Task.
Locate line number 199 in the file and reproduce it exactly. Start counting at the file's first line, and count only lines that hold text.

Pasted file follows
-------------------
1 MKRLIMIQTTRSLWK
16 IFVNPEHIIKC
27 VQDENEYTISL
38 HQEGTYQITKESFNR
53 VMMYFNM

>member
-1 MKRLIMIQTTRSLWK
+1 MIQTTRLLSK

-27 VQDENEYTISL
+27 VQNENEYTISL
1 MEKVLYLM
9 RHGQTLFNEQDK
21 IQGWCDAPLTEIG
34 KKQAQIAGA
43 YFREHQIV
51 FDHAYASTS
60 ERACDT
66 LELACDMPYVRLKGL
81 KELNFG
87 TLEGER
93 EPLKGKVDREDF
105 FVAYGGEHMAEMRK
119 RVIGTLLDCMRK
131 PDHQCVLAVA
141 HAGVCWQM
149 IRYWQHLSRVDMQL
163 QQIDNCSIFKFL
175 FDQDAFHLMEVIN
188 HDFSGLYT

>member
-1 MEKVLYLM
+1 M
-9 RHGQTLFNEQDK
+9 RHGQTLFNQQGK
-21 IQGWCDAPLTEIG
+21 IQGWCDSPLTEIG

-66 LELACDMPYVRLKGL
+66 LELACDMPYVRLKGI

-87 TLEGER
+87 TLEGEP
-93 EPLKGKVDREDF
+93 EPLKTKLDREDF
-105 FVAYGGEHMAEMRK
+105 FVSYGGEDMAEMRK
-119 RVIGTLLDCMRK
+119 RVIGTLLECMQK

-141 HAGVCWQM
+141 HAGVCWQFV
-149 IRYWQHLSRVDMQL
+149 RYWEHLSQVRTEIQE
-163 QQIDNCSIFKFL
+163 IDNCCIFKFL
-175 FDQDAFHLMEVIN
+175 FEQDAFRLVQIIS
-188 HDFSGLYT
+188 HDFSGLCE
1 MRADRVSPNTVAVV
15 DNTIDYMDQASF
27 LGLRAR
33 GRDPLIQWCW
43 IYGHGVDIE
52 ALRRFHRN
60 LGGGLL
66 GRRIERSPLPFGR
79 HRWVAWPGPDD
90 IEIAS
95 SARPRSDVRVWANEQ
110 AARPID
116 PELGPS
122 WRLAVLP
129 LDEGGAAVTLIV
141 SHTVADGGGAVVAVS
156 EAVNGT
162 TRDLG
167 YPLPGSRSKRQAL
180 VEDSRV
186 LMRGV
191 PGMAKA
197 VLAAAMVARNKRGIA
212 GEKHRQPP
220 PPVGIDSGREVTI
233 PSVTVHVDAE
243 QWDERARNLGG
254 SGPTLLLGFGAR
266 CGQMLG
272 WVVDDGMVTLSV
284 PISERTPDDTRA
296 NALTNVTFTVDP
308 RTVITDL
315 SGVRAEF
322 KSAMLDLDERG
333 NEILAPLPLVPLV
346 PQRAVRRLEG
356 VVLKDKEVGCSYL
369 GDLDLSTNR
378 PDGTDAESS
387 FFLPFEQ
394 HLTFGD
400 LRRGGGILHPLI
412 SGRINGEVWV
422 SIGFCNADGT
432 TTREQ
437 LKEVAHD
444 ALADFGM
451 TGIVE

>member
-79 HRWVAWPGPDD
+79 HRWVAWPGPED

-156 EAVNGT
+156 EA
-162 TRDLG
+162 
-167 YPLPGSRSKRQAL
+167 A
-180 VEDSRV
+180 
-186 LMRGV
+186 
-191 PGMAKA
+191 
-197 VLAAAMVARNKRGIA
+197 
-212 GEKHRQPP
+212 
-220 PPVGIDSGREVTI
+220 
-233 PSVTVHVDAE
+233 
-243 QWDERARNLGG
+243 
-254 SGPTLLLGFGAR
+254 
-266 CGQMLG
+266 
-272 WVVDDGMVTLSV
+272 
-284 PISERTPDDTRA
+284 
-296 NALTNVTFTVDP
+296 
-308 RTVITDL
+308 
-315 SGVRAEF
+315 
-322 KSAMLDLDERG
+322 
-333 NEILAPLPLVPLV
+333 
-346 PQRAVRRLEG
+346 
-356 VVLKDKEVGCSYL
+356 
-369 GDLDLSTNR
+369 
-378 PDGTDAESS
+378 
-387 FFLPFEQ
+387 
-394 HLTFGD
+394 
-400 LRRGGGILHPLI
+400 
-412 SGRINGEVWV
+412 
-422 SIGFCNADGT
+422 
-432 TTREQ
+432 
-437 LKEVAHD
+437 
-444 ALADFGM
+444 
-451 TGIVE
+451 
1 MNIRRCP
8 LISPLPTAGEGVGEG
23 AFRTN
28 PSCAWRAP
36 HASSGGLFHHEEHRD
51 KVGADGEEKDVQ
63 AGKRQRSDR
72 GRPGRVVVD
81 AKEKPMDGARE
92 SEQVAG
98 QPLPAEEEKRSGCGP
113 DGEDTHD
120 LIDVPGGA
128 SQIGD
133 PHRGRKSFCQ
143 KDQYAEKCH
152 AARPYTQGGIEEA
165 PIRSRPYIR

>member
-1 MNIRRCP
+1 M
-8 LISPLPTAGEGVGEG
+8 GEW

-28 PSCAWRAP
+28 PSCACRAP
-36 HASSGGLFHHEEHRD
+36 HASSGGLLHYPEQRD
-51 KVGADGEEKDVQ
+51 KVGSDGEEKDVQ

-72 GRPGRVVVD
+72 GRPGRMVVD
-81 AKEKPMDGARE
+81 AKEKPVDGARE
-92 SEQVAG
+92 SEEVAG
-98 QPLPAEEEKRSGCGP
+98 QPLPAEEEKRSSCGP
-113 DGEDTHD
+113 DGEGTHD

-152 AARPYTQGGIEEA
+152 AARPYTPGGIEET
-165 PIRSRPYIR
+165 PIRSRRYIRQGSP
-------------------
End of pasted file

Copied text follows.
+28 PSCACRAP